Guest post by David Guinane
David Guinane is the Head of Music at Beaumont School, a mixed state school in St Albans, England.
Schools in the UK are currently ‘squeezed’ financially, having to do more and more with less and less. I work in a great secondary school in Hertfordshire, England. Despite the best intentions of my school leaders, the construction of a purpose-built Music Technology Suite, kitted-out with the latest in hardware and software, is unlikely to begin anytime soon. I have to make do with what I have; some old, but working, classroom computers.
I don’t believe a broad and engaging music curriculum is complete without allowing students the opportunity to use music technology creatively and musically. I have spent a long time searching for an effective solution, compatible with my limited means (both in terms of resources and money). Having discovered Soundtrap, I think my search is finally over.
Soundtrap came to my attention shortly after the school moved to Google’s G Suite for Education. It had a fairly prominent place on Google’s education ‘marketplace’. I noted it in the ‘look at this when you have time’ section of my brain. A couple of months later I saw two people in Soundtrap t-shirts running around the annual ‘Music Ed Expo’ (a huge exhibition/seminar event for music education professionals). I couldn’t track them down, and perhaps because of this logged on to Soundtrap that evening. I signed up for a free trial and planned a short scheme of work for Year 8 (12/13 year olds).
Soundtrap was an instant success. The ease of dragging loops and the key-matching feature meant that students were creating exciting music within seconds. The collaboration features meant I was able to project and play any student’s music, for everyone else to enjoy. They were hooked.
My next challenge was getting them to move beyond loops and create their own musical ideas. Without access to MIDI keyboards, this has always been a huge challenge; clicking lines on a grid with a mouse has never yielded musical results, in my experience. I showed them how to fashion a basic drum beat using the computer keyboard and they were off. Bass lines and melodic riffs soon followed.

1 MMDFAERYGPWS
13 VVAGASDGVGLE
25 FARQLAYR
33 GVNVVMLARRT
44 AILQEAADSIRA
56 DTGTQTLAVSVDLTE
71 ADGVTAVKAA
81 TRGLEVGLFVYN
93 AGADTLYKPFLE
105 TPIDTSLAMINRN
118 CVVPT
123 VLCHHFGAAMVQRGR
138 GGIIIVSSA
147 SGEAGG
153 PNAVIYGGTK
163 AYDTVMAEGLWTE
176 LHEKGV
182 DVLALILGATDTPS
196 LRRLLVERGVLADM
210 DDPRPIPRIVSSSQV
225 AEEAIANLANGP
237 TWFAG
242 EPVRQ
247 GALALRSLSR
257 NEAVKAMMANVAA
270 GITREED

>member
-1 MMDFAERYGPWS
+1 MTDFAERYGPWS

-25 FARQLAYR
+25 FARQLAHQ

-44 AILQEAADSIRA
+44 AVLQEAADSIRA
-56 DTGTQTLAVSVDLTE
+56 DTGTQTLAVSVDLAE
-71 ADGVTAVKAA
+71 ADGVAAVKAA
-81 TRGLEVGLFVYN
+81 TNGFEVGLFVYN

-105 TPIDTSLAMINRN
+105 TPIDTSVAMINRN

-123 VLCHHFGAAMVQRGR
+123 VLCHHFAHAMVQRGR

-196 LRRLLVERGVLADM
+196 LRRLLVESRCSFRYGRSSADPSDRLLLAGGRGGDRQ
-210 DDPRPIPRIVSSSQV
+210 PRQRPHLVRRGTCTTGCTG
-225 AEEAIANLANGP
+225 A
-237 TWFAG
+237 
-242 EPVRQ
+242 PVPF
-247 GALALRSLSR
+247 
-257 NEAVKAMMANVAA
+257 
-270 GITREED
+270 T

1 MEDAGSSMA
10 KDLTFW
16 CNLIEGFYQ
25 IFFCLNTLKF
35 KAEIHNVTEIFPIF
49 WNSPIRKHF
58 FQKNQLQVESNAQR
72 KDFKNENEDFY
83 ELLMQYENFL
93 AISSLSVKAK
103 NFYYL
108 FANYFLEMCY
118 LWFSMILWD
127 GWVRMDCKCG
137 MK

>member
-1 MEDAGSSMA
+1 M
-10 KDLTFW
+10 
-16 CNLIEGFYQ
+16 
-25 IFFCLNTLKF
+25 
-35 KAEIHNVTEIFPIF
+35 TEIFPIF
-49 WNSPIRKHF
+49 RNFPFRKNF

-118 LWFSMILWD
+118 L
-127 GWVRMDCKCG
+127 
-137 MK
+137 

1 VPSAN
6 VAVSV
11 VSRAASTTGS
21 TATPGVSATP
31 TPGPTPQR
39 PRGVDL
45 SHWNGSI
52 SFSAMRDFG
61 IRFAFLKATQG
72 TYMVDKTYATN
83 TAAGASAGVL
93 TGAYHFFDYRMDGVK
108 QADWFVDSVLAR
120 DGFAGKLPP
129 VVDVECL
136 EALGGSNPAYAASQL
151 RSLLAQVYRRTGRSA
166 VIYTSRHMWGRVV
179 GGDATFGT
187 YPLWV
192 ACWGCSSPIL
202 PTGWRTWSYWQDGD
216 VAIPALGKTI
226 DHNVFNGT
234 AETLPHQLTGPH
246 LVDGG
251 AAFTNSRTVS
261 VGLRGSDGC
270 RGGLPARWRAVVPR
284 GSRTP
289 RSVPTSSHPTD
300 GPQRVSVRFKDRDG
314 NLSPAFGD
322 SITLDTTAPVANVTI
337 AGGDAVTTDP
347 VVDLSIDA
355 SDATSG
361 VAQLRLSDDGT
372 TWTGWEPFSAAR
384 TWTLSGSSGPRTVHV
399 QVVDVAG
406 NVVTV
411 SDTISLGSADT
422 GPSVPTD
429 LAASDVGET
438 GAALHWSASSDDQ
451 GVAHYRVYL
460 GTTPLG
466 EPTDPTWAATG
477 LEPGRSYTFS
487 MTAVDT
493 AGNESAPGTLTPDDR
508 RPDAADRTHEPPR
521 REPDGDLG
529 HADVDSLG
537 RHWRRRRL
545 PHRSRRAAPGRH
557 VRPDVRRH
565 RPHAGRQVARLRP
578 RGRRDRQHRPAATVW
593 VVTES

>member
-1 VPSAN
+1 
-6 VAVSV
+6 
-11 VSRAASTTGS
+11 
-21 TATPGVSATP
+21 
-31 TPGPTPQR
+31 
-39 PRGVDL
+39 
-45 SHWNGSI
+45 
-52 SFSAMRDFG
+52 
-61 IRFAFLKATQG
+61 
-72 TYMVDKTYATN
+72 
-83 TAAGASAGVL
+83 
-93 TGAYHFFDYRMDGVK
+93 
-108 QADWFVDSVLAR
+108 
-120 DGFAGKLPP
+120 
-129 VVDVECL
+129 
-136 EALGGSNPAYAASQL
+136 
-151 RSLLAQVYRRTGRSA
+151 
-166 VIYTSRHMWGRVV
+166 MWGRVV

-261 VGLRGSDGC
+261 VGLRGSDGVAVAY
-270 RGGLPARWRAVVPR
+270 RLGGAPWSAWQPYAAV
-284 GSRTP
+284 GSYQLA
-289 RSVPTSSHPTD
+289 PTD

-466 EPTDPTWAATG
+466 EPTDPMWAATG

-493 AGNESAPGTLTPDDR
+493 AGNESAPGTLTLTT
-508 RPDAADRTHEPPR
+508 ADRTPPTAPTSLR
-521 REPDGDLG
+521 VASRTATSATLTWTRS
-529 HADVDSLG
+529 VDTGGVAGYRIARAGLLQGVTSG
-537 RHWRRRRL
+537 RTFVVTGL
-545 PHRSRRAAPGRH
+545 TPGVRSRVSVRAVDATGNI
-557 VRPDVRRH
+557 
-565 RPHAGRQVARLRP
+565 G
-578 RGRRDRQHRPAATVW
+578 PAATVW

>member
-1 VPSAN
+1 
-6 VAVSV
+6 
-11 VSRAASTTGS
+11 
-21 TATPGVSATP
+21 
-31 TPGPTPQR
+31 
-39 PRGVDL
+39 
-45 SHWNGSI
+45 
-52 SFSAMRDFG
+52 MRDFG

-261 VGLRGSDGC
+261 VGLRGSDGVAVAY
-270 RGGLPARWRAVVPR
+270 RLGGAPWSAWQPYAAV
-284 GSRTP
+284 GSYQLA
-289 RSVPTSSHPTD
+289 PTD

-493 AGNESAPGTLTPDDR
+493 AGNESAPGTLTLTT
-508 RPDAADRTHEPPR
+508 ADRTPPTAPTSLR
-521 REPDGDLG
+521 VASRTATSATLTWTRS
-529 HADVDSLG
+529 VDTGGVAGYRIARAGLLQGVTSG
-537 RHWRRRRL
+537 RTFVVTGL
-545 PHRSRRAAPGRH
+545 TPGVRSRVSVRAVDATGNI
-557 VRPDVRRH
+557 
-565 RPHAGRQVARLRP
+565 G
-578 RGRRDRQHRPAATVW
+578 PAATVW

My students had grasped the basic concepts of Soundtrap in two 45-minute lessons. What followed was a few weeks of further exploration, discovery, and music-making (thanks to an extended trial). Some students plugged in guitars, some sung into their iPhones using the Soundtrap app, and many collaborated on joint projects. My inbox was full of requests to listen to new projects by students. The initial trial was a success, so I purchased as many licenses as I could afford.
My next challenge was to see if Soundtrap could find a place with my exam classes, and particularly my GCSE students (14-16 year olds). In my school, GCSE Music is open to everyone, and we are lucky to enjoy (relatively) large numbers at GCSE-level (our current group is 29-strong). Students from different musical backgrounds elect to study GCSE Music. Such large, diverse groups do however create problems; namely making sure everyone gets the support they need to be musical, and achieve their potential.
My thinking was that Soundtrap could support composition for students who struggle with traditional notation, or even to perform the ideas they have. Of course it was, and is, a huge help.
Alongside Soundtrap, I had been experimenting with ‘flat.io’ (again, discovered through G Suite for Education). I felt ecstatic – I had a web-based, collaboration friendly solution for students who used notation, and another one for those who preferred a DAW-based approach.
The stars seemed to align for the next stage of this journey. Browsing the Soundtrap blog I come across a post entitled ‘Flat, online music notation software, release integration with Soundtrap’. Intrigued, I read on. 10-minutes later I’d imported a student’s ‘flat’ file (a Baroque-inspired two-part piano piece) and remixed it by adding a beat and putting the notes onto a ‘Rhodes’ sound (as well as adding a few effects along the way for good measure). I presented this at the start of a GCSE lesson. After the hilarity of my exploits had passed, students saw the real benefits of this integration. If they couldn’t quite get complex musical ideas down in Soundtrap, they could use notation in ‘flat’, and then tweak in Soundtrap. By its very nature ‘flat’ doesn’t have the same audio engine as Soundtrap, so students could use notation first, then really explore the sonic possibilities of what they had composed.
This all happened in about a month. I’d spent years trying different solutions, but they’d always had problems, and never really gained any traction with the students. We now use Soundtrap (and flat.io) and they both look like they are here to stay.
Why does it works so well for me? It is web-based, which means my school network’s fundamental objection to any music software is now irrelevant. The collaboration features mean anyone looking for proof of my teaching (feedback, progress) can see it clearly on a Soundtrap project. The pricing model works for schools – they understand what the average school can afford. Above all – it is really good; intuitive, clear, reliable, and it sounds great.